People in Mount Elgon: Desperate Need of Assistance

Mount Elgon is a volcano in the western part of Kenya, on the border with Uganda. This area has been the scene of violent clashes since mid-2006. Tens of thousands have been displaced, and people remain in great need and in suffering.

Jérôme: The population of Mount Elgon has been stuck in a conflict for close to two years, mainly between armed groups such as the Sabaot Land Defense Force and the Kenyan government over issues of land reallocation. Now, the result has been an extremely traumatized population, multiple displacement in areas which are in extremely severe cold weather, difficult to reach, due to the lack of infrastructures and so on. And now this population really is in need of a global assistance which is more than just medical aid and basic relief.

Jane is a mother of 7. She was forced to flee high up the mountain after being attacked by the SLDF, the Sabaot Land Defense Force militia.

Jane: The Land Sabaot came at night as thieves, and they killed people and disappeared. When killing people, they stole their properties, like maize, clothes, and so on.

Families have been separated by the clashes. Many have been subjected to atrocities, mutilation and loss, and live with fear and harsh conditions.

Jane (fin): The major points you're having here, one major point is starvation of food, school, too cold, children need warm clothes. There is no land here. There is no activity here like digging, weeding, there is no work here. There is nothing.

MSF launched medical and humanitarian relief activities in Mount Elgon in April 2007. Together with Kenyan Ministry of Health staff, MSF teams provide free medical care in a health centre but also through mobile clinics reaching out to more isolated people who fled both up and down the mountain.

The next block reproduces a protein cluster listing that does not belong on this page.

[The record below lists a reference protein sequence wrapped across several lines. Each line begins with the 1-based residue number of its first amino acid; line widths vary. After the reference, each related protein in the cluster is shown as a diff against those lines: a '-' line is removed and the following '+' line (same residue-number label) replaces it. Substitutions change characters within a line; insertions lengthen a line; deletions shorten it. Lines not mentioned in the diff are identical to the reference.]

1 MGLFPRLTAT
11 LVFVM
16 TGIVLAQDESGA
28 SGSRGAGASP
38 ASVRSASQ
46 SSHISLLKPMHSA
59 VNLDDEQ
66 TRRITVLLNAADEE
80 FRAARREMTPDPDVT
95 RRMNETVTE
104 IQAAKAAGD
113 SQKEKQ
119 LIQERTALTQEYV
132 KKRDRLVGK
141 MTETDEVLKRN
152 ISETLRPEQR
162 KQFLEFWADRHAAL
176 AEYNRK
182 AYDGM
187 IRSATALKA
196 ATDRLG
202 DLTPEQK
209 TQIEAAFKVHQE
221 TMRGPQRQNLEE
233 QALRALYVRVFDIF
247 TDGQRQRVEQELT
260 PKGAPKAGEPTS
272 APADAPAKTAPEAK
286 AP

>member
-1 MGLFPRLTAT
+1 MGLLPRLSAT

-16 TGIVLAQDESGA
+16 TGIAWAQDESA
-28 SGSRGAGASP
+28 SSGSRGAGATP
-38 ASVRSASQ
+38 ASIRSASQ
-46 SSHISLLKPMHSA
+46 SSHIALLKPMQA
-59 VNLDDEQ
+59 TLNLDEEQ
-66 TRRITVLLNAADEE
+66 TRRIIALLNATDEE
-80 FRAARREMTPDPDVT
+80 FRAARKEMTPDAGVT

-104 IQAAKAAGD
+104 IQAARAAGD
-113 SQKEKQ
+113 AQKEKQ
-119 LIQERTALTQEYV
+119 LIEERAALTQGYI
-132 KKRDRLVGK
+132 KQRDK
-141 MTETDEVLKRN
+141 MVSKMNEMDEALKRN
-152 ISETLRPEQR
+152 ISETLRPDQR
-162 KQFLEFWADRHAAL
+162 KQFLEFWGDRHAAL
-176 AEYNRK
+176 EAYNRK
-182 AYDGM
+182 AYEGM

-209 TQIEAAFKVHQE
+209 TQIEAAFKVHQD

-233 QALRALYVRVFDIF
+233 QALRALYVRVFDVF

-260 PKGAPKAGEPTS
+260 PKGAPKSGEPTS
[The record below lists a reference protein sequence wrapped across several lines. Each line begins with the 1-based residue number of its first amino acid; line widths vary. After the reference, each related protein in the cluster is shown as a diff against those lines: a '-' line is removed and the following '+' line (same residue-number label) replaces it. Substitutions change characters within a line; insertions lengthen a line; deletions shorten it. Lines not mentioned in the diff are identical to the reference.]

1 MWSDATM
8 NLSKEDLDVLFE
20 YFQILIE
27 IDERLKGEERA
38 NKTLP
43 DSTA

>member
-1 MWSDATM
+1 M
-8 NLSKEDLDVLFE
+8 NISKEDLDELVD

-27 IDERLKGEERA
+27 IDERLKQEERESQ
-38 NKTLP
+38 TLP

Beyond the daily cases of respiratory infections, diarrhoea or even malaria linked to the poor living conditions, MSF teams also treat many victims of violent trauma. Over the past year, there has been little respite from violence for civilians in Mount Elgon. Trapped between the violence from both sides, patients have sought care from MSF for injuries from beating, whipping, and torture inflicted by both the militia and the Kenyan forces.

A victim of SLDF: They (the militia men) took me away and left my wife and children. They told my wife that I was a dead man. They took me to a kind of house which they told me was where they slaughtered people. Inside that house there were bodies of people who had been dead for sometime. Their heads had been chopped off and placed on the side. Before they took me there, I had been blindfolded and I did not know where I was. So when I saw the two bodies I knew I would be the next one to die.

In March of this year, the Kenyan army and police launched a major operation in Mount Elgon to crack down on the militia. The number of people who suffered violent trauma peaked. Of the 365 victims treated by MSF in the first 5 months of 2008, some 90% were injured since the launching of the military operation.

A victim of police/military torture: In Kapkota (military base), we were stripped naked and beaten. We were then tortured in a way I cannot explain now. From there we were released and went home. There were many of us and all of us had been beaten until our clothes were all torn.

Since mid-May, the situation has returned to relative calm. Some displaced people have gone back to their homes and farms, yet often find themselves living with next to nothing. While MSF provides free health care, displaced people continue to struggle to cope and urgently need increased assistance, beyond medical aid alone. More relief organisations need to step in, and indiscriminate violence towards civilians has to end, so that they can live in a safe environment and eventually rebuild their lives. As long as violence is met with more violence, without addressing the root causes of the conflict, the suffering of the people of Mount Elgon will continue.